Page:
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Thursday, March 12, 2009; Page

Maybe pragmatism isn't enough after all.

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President Obama regularly speaks disdainfully of "ideology," says he is focused only on "what works" and loves to be described as "pragmatic."

Well, sure. No one ever admits to being an ideologue, and as historian Arthur Schlesinger Jr. observed many years ago, democratic government should be about "the search for remedy."

But there comes a time when first principles need to be articulated. The economic crisis has let loose a furious philosophical debate over the meltdown, its causes and its cures. Conservatives have entered this fight with guns blazing while Democrats, including at times the president, often want to retreat behind a Maginot Line armed only with the word "pragmatism."

It's true of course that Obama has answered many of the conservative arguments, particularly in his address to Congress last month. But he never wants to acknowledge that in doing so he is actually joining the ideological debate, and he always goes out of his way -- as in his repeated insistence that he never intended to increase the size of government -- to dull the philosophical edges.

He did win the election, so it's hard to quibble with his politcal effectivenes. But this is also surprising.

Deregulating the financial markets, we were told, would do wonders for growth, as would slashing the income taxes of the wealthy and levies on capital gains and dividends. We were urged to trust the Wall Street wizards creating those innovative financial instruments and to believe that jacking up CEO pay relative to everyone else's would be splendid for corporate performance. Don't worry, we were assured, about rising inequalities.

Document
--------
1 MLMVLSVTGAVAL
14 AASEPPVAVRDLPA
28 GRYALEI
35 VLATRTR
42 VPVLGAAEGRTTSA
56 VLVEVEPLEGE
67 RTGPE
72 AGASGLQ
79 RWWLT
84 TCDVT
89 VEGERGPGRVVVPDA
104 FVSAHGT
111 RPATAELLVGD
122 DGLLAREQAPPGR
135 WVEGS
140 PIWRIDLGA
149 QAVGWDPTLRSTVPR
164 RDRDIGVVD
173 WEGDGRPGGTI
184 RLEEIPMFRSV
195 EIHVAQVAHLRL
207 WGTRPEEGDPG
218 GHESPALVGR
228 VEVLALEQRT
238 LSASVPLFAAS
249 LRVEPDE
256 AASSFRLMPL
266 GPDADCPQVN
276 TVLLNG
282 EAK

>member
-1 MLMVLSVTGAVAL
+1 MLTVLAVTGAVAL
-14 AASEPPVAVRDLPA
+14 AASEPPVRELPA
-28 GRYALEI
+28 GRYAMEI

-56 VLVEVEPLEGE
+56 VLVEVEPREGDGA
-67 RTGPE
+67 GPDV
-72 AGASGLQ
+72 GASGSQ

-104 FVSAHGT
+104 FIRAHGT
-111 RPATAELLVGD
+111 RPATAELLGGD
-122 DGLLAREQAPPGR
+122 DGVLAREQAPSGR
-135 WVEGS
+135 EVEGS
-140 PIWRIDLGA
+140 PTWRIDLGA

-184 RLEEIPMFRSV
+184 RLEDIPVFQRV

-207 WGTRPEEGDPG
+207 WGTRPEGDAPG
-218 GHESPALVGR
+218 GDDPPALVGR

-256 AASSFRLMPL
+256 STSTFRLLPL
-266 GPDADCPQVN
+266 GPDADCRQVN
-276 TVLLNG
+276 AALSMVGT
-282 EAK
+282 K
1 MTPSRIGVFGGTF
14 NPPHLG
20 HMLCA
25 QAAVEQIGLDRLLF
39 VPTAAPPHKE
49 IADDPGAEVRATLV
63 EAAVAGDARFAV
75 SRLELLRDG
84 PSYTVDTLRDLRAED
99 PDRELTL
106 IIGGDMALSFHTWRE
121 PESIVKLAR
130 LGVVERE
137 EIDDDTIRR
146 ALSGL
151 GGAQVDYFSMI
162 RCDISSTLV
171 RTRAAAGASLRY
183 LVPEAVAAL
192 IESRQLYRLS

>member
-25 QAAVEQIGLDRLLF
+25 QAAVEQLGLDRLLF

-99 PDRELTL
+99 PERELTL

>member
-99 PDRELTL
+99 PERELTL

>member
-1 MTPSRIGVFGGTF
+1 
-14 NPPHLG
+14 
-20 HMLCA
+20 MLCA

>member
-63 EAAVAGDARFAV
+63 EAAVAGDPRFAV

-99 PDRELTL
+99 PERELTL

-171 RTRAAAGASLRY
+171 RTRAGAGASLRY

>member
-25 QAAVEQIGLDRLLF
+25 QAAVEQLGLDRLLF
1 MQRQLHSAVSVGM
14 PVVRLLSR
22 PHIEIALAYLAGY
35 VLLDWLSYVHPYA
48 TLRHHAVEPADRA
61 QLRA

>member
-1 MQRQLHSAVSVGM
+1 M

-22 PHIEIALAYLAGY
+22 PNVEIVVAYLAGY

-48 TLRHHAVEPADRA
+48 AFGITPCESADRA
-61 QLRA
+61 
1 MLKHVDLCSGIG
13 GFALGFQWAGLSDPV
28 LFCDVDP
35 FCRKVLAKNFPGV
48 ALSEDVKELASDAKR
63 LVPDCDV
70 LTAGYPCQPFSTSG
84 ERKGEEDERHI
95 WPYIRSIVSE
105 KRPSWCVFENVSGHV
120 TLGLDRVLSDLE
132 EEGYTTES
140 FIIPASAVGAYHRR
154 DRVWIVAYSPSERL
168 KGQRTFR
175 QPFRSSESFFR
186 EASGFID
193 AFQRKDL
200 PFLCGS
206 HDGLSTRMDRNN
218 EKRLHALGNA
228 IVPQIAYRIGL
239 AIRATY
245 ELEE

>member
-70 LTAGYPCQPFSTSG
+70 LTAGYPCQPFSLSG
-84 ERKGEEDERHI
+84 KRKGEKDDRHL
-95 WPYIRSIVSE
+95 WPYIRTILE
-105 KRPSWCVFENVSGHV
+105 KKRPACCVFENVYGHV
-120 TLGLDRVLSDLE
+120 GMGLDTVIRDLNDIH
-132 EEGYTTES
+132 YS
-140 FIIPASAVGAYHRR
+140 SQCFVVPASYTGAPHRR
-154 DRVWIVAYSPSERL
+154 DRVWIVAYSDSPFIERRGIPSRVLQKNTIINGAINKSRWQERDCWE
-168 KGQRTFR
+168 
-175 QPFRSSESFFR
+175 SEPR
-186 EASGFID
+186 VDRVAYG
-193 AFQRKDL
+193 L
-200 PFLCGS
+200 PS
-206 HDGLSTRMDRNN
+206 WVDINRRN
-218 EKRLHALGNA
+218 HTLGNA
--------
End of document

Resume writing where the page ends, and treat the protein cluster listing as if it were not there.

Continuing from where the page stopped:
And it has all come crashing down.

Conservatives know that if the narrative I just offered takes hold, they and their ideas will be forced into the wilderness for a generation or more. So they are shrewdly changing the story line, trying to pretend that the past eight or even the past 30 years don't matter. They are trying to blame everything on Obama policies that have been operational for just a few weeks. And they are playing for keeps.

They are right to do so, because ideologically, the country is now on a knife-edge. The conventional view, pushed hard by conservatives, is that we are a "center-right" nation because polls tend to show that there are roughly three conservatives for every two liberals, with the rest of the country in the middle.

But a report released yesterday by the Center for American Progress suggests a more complicated and interesting picture. Rather than rely on the three-way liberal/moderate/conservative ideological matrix, the center offered poll respondents five choices: the old three, plus "progressive" and "libertarian."

The result: 36 percent of Americans say they are conservative or libertarian -- all but 2 percent of these are conservatives -- while 31 percent are liberal or progressive, split roughly evenly between the two groups. Moderates (and a small number who picked some other label) accounted for 31 percent.

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